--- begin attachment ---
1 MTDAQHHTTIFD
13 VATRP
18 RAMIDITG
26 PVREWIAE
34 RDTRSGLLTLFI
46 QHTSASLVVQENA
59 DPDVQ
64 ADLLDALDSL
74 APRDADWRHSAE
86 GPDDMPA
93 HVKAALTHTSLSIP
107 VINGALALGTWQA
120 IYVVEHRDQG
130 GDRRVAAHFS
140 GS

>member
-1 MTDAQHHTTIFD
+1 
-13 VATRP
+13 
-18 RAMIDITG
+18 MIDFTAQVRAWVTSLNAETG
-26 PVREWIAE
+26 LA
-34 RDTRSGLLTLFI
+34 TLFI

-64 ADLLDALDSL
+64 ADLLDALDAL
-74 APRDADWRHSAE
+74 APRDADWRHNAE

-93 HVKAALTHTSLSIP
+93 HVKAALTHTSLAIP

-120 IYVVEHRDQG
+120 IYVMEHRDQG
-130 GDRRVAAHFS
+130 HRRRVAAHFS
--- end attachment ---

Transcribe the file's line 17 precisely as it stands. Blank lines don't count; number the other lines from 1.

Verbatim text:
-1 MTDAQHHTTIFD